Lives in Vienna (Austria), lives in Berlin (Germany).
Sabine Groschup first studied archaeology, ancient and early history, and architecture, then painting and film animation with Maria Lassnig at the University of Applied Arts Vienna. Study with Nam June Paik brought her to the Art Academy of Düsseldorf. Her works on film includes numerous animated films as well as experimental documentaries that have been shown worldwide at festivals, in cinemas and on television.
Her internationally exhibited visual oeuvre is complex, interdisciplinary and involves the most disparate media. It ranges from painting on transparencies, mixed media, film-, video- and sound installations as well as photography to textile objects, embroidered art and textual works with poetry. As an author, she publishes narrative literature (Alicia und die Geister, 2005; Teufels Küche, 2008; Tim und die Blumen, 2009). She is co-editor of the standard work Die Kunst des Einzelbilds. Animation in Österreich – 1832 bis heute (Verlag Filmarchiv Austria, 2010). In 2012 she received the Prize of the City of Innsbruck for her artistic work.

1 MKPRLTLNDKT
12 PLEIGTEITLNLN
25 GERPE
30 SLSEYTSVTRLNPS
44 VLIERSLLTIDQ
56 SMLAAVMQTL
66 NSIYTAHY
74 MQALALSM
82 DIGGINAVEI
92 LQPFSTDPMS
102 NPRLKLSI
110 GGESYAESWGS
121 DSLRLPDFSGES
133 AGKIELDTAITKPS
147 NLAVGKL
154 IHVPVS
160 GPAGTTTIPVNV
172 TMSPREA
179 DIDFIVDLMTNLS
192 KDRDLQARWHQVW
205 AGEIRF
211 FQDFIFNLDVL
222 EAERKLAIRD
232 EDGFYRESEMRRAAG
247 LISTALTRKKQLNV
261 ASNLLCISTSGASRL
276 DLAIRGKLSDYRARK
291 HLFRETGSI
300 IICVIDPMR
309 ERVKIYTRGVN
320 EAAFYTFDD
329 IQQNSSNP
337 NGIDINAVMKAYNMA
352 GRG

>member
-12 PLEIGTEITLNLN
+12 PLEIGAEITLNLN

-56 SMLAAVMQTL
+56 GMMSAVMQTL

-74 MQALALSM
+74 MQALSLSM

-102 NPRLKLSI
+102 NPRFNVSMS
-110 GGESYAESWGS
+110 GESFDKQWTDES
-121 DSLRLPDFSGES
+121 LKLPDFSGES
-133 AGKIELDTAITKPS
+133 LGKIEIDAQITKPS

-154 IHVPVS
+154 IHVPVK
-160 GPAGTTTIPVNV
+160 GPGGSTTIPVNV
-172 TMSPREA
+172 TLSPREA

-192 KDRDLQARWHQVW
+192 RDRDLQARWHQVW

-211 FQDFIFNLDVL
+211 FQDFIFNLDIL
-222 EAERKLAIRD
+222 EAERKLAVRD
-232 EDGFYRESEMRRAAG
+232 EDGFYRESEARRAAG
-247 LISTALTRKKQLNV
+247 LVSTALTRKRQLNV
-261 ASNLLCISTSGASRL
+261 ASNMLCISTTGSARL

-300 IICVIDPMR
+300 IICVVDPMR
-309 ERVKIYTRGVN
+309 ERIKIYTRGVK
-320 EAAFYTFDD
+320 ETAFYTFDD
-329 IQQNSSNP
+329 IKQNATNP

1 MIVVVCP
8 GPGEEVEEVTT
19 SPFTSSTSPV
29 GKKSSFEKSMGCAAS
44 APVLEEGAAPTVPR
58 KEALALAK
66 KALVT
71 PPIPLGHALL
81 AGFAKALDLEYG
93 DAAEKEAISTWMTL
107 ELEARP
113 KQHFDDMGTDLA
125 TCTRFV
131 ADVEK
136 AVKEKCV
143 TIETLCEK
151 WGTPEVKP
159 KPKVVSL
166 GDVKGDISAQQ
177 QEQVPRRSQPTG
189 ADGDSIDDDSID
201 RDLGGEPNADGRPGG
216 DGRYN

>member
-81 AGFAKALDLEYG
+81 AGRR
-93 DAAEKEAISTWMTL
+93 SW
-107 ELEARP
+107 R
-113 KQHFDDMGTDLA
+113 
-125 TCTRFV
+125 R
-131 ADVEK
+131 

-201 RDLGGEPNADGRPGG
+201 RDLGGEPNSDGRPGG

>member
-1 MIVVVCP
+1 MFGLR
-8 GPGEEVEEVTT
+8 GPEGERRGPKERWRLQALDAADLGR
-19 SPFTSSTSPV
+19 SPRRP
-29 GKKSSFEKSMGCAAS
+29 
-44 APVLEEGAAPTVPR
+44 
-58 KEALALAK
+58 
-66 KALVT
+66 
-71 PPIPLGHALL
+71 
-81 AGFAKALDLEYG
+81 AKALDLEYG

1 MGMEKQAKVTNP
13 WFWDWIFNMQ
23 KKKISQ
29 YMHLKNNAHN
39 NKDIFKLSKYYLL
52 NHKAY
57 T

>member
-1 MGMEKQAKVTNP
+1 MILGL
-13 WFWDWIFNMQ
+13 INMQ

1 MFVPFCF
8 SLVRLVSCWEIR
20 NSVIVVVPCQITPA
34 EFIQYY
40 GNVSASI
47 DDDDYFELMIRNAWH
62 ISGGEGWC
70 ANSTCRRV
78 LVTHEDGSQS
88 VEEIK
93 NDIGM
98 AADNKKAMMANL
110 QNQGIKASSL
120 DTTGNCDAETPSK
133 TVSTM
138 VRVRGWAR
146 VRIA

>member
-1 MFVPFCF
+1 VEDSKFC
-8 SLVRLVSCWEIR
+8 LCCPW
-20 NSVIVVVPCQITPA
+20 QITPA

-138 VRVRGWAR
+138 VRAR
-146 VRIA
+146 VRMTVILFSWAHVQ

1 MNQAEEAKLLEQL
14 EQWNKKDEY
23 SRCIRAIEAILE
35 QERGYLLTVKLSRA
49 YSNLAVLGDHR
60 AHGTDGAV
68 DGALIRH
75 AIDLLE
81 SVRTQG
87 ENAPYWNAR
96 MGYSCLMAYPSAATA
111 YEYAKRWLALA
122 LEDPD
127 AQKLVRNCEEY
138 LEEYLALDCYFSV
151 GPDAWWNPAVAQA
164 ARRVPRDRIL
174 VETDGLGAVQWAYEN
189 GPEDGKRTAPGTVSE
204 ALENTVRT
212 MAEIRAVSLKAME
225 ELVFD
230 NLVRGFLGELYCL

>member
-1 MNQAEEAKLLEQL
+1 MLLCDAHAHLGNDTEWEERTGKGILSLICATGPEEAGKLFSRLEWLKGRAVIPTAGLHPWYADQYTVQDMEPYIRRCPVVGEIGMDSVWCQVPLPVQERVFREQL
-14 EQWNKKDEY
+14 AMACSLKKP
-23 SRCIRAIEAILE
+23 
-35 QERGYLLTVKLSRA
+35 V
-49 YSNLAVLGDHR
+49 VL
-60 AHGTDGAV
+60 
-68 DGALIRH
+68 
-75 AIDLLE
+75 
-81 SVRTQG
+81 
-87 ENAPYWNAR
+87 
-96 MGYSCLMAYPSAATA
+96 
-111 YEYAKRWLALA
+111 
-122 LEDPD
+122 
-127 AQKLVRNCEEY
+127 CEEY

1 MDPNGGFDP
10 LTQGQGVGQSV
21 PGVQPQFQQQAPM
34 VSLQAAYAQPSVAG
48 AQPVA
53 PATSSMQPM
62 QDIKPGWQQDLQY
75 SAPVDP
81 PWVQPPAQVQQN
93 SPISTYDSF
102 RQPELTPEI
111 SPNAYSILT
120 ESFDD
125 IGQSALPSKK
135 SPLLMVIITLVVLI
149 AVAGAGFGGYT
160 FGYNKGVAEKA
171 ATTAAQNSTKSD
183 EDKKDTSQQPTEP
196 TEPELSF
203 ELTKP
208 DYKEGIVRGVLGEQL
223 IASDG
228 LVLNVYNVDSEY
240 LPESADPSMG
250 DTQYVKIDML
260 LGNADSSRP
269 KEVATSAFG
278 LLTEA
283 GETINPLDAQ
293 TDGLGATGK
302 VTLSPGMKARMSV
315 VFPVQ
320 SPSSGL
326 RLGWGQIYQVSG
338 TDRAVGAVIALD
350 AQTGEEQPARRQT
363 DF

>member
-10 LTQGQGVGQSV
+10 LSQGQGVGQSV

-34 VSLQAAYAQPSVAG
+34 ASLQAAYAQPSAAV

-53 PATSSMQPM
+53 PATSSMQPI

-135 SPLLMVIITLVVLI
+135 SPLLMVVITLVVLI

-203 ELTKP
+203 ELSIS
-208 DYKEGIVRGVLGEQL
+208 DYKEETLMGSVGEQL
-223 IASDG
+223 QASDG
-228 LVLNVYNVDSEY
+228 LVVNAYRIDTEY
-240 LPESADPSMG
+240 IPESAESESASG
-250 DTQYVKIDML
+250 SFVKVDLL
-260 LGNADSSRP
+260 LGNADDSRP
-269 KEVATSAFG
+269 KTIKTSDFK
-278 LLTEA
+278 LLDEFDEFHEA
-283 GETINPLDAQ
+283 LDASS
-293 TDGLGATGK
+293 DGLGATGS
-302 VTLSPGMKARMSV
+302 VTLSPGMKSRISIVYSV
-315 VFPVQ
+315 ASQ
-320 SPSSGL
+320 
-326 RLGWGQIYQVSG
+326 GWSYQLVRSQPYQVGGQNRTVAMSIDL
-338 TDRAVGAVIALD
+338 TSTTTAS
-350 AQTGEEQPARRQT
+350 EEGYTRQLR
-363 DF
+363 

Items View all
Tim und die Blumen
Sabine Groschup, Tim und die Blumen, 2009. Book, ink, paper, 19.6 x 13.3 cm, 177 p, language: German, publisher: Czernin Verlag, Wien (Austria), ISBN: 9783707602883 .
Sabine Groschup, Teufels Küche, 2008. Book, ink, paper, 19.5 x 13.4 cm, 247 p, language: German, publisher: Czernin Verlag, ISBN: 978-3-7076-0268-5.
Alicia und die Geister (R...
Sabine Groschup, Alicia und die Geister (Roman & Interviews), 2005. Book, ink, paper, two books; 22 x 14.5 cm, language: German, publisher: Czernin Verlag, ISBN: 3-7076-0052-1.
Events View all
Book Lovers 4.0 (Pop-up B...
28 January 2014 - 02 February 2014.
The Book Lovers presents the first (pop-up) bookstore specialized in artist novels. The bookstore will be hosted by De Appel and run by Buchh
The Preparation of the No...
18 July 2014 - 05 September 2014.
The Preparation of the Novel is the title of a new instalment in The Book Lovers project, which makes direct reference to Roland Barthes’ tra